Future options for travel on Salt Spring will require flexibility for adaptation as climate change, diminishing fossil fuels, power insecurity, new technology and the devolution of supply chains all impact us.
What will be the most efficient, available and effective modes of transport? We’ll always have people power, so active transportation is here to stay.
Salt Spring Solutions has been at the inception of many discussions about transportation and helped launch efforts to improve the island for active transportation – most notably, the Salish Sea Trail initiative, which would create biking paths on Salt Spring to end our unenviable role as the missing link in this Gulf Island trail.
Salt Spring Solutions banded with other organizations to engage the community in the need for safe cycling by encouraging the creation of a route across Salt Spring to complete the Salish Sea Trail Network.
The completion of the Salish Sea Trail Network would create a world class cycling destination, boosting local economies across the region while supporting sustainable tourism, healthy living, and green transportation.
Completing the trail network’s broken link through Salt Spring Island would also solve an active transportation safety problem which is keeping Salt Springers from adopting cycling as a regular method of movement.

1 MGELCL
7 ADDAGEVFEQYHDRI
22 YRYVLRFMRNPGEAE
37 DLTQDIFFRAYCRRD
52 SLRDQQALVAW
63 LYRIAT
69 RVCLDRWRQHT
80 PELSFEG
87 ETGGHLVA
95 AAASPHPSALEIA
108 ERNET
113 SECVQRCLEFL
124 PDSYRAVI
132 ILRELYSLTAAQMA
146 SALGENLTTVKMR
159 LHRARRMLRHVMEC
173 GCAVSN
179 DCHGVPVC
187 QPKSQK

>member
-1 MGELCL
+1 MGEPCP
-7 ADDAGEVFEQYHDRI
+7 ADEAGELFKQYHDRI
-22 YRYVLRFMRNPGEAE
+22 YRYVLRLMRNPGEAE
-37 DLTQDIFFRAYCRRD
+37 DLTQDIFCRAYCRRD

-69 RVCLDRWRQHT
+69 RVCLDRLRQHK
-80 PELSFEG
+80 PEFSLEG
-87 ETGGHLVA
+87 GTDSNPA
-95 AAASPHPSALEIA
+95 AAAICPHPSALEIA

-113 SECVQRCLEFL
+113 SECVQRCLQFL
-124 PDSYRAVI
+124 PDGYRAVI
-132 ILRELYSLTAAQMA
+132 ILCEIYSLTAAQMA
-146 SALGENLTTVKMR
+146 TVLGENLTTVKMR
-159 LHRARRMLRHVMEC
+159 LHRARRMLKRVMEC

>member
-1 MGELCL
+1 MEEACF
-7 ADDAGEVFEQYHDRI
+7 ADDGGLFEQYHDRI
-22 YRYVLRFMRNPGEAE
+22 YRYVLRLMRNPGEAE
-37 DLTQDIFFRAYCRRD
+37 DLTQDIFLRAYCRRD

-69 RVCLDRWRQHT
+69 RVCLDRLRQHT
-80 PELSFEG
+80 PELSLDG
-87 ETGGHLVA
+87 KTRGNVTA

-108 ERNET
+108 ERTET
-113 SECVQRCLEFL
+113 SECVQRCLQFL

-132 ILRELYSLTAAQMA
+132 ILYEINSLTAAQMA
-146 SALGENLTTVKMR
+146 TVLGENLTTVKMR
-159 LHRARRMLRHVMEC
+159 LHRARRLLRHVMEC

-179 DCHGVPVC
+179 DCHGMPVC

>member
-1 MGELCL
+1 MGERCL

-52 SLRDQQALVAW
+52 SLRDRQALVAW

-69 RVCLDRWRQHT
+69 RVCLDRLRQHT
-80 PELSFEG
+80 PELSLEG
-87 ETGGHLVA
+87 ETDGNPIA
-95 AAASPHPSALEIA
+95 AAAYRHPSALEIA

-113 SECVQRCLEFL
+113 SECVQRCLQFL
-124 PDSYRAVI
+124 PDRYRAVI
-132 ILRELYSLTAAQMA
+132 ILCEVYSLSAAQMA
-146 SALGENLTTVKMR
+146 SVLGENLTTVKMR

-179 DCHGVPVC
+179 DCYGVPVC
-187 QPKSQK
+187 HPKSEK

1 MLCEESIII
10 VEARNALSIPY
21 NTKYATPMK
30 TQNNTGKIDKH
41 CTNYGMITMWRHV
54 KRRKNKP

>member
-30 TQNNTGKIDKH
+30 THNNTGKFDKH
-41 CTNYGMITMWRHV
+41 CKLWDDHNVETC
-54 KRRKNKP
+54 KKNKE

The Salish Sea Trail Network was conceived almost 15 years ago and is 90% complete. Connecting the safe, mostly off-road Lochside, Galloping Goose, Cowichan Valley Regional Trail, and the E&N Railroad, this cycling, walking and active transportation network connects some of the most populated and visually stunning parts of coastal BC.
The missing link is the trail between the Vesuvius and Fulford ferry terminals on Salt Spring, where there are issues with narrow roadways, lack of shoulders, dangerous blind crossings, and fast moving traffic on often unpainted roads. This makes bicycling a dangerous choice for all but the most courageous and athletic riders.
When completed, this trail network will bring major economic and health benefits to all BC citizens, attracting the right kind of low impact ecotourism we need to not only stimulate the economy, but keep our aging population healthy, while supporting the transition to the low-carbon future we all know we need.
Completing and marketing the trail network now will create immediate jobs in planning, engineering, construction and communications, and bring countless economic spin off benefits to not only Salt Spring but the 14 First Nations and dozens of other rural and suburban communities it would connect across the entire region.